Google Announces Flutter 1.12, Adobe XD Support, Big Plans

Posted on December 11, 2019 by Paul Thurrott in Dev with 3 Comments

Today at Flutter Interact, Google announced Flutter 1.12, the latest version of its cross-platform developer framework. But the firm also revealed new partners, including Adobe, and its big plans for the future, in which Flutter will evolve to support any device and form factor.

“It’s been great to see how Flutter has flourished in the short time since its initial release,” Flutter Product Manager Tim Sneath says. “Well over a million developers are already using Flutter for apps both large and small. In GitHub’s 2019 State of the Octoverse report, Dart and Flutter ranked #1 and #2 for fastest-growing language and open source project respectively over the last twelve months, and Flutter is now one of the ten most starred software repos on their site. And in a recent analysis by LinkedIn, Flutter is described as “the fastest-growing skill among software engineers”.

Flutter 1.12 may not seem like a major release, but it is, as Google says, the fifth stable release of the Flutter framework, and it brings some nice improvements, including a beta version of web support, an alpha release of MacOS support, iOS 13 Dark Mode support, an enhanced Add-to-App experience, and more.

Google also revealed that it is using Flutter more frequently for its own mobile apps. And the Stadia app is the latest example.

“Flutter enabled us to prototype quickly, demonstrate gameplay on Android, and then staff one team to build our cross-platform experience without compromise,” the Stadia team said of its experience with Flutter. “We’re delighted with the results and are continuing to build new features in Flutter.”

Google had previously announced its plans to bring Flutter from mobile—it originally supported both Android and iOS—to desktop (Windows and Mac) and the web. But this week, it revealed an even grander plan to evolve the framework into “a portable toolkit for building beautiful experiences wherever you might want to paint pixels on the screen.” And this will include new form factors like televisions, smartwatches and other wearables, and smart displays like the Google Nest Hub. Google calls this vision “ambient computing.”

To get there, the firm is partnering with others that are contributing tools for designers. For example, Supernova has integrated Flutter into its design and prototyping tool and are announcing a new browser-based tool, called Supernova Cloud, that is built entirely with Flutter’s web support. And Rive, previously 2Dimensions, will support importing Lottie files created with Adobe After Effects into existing Flutter workflows for animated content.

But here’s the biggest news: Adobe today is announcing support for Flutter in its Creative Cloud via a plug-in that exports Adobe XD designs directly into Flutter. The XD to Flutter plugin will be available as open source early next year, Google says, but you can sign-up for early access now on Adobe’s website.

“The XD to Flutter plugin generates Dart code for design elements in XD that can be placed directly into your application’s codebase,” Adobe’s Vijay Vachani says. “With XD to Flutter, you and your team can go from design to a real, working product in just a few minutes and accelerate any decisions you need to make in real time.”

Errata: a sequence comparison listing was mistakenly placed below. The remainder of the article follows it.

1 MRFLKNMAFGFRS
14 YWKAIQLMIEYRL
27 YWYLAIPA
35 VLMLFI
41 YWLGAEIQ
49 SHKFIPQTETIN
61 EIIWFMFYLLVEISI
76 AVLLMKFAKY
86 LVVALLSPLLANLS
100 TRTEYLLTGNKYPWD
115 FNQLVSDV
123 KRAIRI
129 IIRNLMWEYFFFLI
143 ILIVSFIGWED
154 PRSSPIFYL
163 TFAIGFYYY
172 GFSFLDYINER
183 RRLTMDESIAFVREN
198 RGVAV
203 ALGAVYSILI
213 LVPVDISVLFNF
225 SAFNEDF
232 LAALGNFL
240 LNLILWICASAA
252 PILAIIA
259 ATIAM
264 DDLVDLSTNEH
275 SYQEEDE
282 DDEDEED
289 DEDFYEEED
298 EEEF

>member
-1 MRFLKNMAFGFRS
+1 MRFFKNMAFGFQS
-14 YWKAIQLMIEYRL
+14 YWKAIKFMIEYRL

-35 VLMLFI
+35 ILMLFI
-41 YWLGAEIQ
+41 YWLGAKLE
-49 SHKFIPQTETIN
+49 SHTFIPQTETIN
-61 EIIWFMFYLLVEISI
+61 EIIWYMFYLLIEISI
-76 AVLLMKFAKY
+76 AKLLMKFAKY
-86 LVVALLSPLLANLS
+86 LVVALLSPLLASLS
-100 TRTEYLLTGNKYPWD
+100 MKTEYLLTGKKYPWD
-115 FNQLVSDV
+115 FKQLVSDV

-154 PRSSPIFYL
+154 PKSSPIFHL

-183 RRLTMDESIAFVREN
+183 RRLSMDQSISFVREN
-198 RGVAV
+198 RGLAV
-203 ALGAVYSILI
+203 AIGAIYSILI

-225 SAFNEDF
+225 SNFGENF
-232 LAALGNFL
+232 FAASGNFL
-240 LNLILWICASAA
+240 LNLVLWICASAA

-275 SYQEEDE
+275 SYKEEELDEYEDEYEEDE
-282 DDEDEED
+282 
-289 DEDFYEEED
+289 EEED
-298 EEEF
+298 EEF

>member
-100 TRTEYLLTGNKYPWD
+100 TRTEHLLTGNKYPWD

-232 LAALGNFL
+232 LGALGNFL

You can learn more about Flutter from the Flutter website.

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Comments (3)

3 responses to “Google Announces Flutter 1.12, Adobe XD Support, Big Plans”

  1. dcdevito

    Flutter has always impressed me. I’ve written a couple of apps for work over the last two years and it’s a really great way to build a fast prototype in little time. I just hope Google keeps it and continues to support it. I wonder if they’ll open up Google Home for third party apps.

    • nicholas_kathrein

      In reply to dcdevito:

      They should be pushing for many years to come. Their new OS to replace all the things will have Flutter as it's primary app building environment. At least that is the word on the streets as they say. That new OS is still a few years away.

  2. christian.hvid

    One thing that the Flutter team still needs to address is the lack of default architectural patterns. There's a wide range of options for managing state, view models and change propagation (setState, Provider, BLoC, inherited widgets, streams, Redux, RxDart and more), but there is no standard, or "native", way to architect your app. The Flutter community will eventually coalesce around a small set of patterns, but in the meantime there will be plenty of confusion among new developers.

    Also on my wish list is that Microsoft would offer some basic level of support for Flutter, like providing SDKs for AppCenter and some key Azure services (mainly authentication, storage and notifications). The way things are right now, Flutter developers are more or less forced to use Firebase as back end, which cannot possibly be in Microsoft's best interest.

    By the way, I like how Dart is now following in the footsteps of C# 8 and introduces non-nullable types. This was always a pitfall in Dart, given how even primitive types like int and bool are nullable by default. Another thing that's sorely missing in Dart is access modifiers. Class members can be either public or private (somewhat crudely distinguished by an underscore prefix on the member name), but there's is no concept of protected members that can be accessed by derived classes.

    Although I generally like Dart - and it's really easy to pick up if you know two or three other languages - I sometimes feel that Flutter would be better off if it was based on the immensely more popular TypeScript. The only real weakness of TypeScript - that it cannot enforce type safety at run time - would be non-issue in an environment like Flutter, where there would be no transpilation into JavaScript.